My son in law recently brought me up a 1978 PV Pacer that was landfill bound and I cleaned it up and put a new speaker in it and I have been seriously impressed with the sounds I have been getting out of that little SS amp.

Sometimes I wonder if the biggest part of the bad rap they get is because they were often a beginner's amp based on price and people just associate the sound of them from when they were starting out. I mean I could have made a Twin Reverb or a JCM800 sound like @ss in my first couple of years playing.
 

Telecaster88

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My first amp was a Gorilla GG 25, from about 1984. Then I got a Peavey Backstage Plus, which I used for years. I still have it. I psychedelicized it with spray paint. I'll have to dig it out and snap some pics. Then I went to a Red Knob Fender Pro 185 2x12 for the duration of my gigging career.

Sometimes I wonder if the biggest part of the bad rap they get is because they were often a beginner's amp based on price and people just associate the sound of them from when they were starting out. I mean I could have made a Twin Reverb or a JCM800 sound like @ss in my first couple of years playing.

I had this exact thought, and now I'm really curious to pull out that old Peavey. It hasn't been plugged in since probably 1989.
 

Alaska Mike

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My first decent amp was a Bandit 65, which my parents bought me for Christmas. I had been down at the local music shop nearly every day playing it, had shown it to my mother on numerous occasions, and one day in December it was gone. I was destroyed, but the shop guys said they could order a new one and it would be in around February. Of course, it was sitting in the back room with my name on it. I was the happiest kid in the world on Christmas morning. That thing was a tank, and weighed about as much as one. The reverb would fart if you bumped it hard, and would take forever to settle down.

A couple years later I traded it for a Princeton, which was traded a couple years after that for a JC55.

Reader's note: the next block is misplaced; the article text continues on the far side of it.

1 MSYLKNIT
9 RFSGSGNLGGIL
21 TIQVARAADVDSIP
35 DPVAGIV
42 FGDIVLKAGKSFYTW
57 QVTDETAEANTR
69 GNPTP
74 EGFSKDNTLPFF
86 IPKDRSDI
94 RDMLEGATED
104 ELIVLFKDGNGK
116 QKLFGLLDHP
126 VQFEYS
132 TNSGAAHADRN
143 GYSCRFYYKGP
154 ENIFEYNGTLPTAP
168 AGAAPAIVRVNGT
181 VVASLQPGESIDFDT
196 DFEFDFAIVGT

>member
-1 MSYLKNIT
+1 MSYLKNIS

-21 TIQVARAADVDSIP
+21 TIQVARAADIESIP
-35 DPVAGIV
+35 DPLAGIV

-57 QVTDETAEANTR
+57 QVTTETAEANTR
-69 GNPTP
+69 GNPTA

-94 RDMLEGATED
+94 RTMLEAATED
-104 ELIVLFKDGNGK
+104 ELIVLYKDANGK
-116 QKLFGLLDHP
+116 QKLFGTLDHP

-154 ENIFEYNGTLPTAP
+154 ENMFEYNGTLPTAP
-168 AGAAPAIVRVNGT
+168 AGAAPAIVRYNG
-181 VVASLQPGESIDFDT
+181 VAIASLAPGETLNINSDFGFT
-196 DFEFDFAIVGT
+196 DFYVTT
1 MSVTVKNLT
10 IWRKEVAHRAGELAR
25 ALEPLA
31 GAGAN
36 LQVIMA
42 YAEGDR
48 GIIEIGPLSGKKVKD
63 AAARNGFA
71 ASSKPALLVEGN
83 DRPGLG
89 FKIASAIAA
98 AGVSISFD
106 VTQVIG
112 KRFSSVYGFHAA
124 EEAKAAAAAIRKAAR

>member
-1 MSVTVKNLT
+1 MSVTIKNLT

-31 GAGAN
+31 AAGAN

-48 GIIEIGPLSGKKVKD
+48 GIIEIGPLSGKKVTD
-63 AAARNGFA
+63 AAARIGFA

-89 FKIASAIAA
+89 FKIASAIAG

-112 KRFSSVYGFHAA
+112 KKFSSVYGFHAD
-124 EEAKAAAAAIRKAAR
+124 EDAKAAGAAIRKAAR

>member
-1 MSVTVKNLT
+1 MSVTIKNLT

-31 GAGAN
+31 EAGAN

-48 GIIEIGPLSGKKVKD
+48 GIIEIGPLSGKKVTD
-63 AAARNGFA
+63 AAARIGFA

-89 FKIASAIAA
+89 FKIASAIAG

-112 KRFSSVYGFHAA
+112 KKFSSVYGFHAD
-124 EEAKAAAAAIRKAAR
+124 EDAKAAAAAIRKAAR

Had a lot of Peavey PA stuff at one time, and even bought a Peavey single humbucker Strat copy because a girl said it was pretty. Honestly, everything I bought with that pointy logo never let me down. Wasn't the most "hip" stuff that would earn you instant street cred, and it never really got the respect it deserved.

Last year I bought Peavey's amplifier emulator, not realizing how far they had fallen. Shame, but I guess the retail model changed and they didn't. I always respected how they treated their retailers.
 

Maguchi

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Just like the title says, I have had this amp at my disposal my entire life -- it belongs to my father. However, I always passed on using it, instead chasing old tube amps (which I still love too, haha). A few weeks ago, I finally decided to dig it out of storage and mess with it a bit, and I have to admit that I feel foolish for not making more use out of this old Peavey Bandit 65.

This thing has some absolutely fantastic clean sounds!! I'm sure many of you already know this, but better late to the party than not show up at all! Haha.



But seriously, some of those old solid state Peaveys can be really good sounding. Built like tanks, too.

I've always liked Peaveys...where I grew up they were known as Redneck Marshalls.
I got a new Peavey Bandit 65 on sale in 1986 shortly after I first started playing out and have used it to gig ever since. Has held up with no problems for over 35 years and still sounds great with or without pedals, nice reverb sound too. Also got a newer 2015 USA made 80 watt Peavey Nashville 112 too. Made for pedal steel, but works great for guitar too.

PeaveyBandit.jpg
Peavey Nashville.jpg
 
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dukewellington

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You still see Bandit
Just like the title says, I have had this amp at my disposal my entire life -- it belongs to my father. However, I always passed on using it, instead chasing old tube amps (which I still love too, haha). A few weeks ago, I finally decided to dig it out of storage and mess with it a bit, and I have to admit that I feel foolish for not making more use out of this old Peavey Bandit 65.

This thing has some absolutely fantastic clean sounds!! I'm sure many of you already know this, but better late to the party than not show up at all! Haha.


You still see Bandits and their kinfolk snoozing on the back line at bars across the country, night after night, because they’re pretty awesome little workhorses. Always have been! Enjoy your amp, dude
 

Phrygian77

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Sounds uncomfortable!

But seriously, some of those old solid state Peaveys can be really good sounding. Built like tanks, too.

It took me way too long to get this, but when I did, you got a genuine chuckle. Haha. Thank you!

They do seem to keep you warming during cold nights too, right?


I took a bottle of rye to a local festival gig one time. The whole band pretty much downed that bottle waiting for our set in addition to drinking beers from the brewery that was there. Afterwards when we were done loading up all of our gear in the back of the truck, I laid down on top and passed out. Drum stands and all poking me in the ribs. I'm pretty sure the bassist's Peavey rig was underneath also.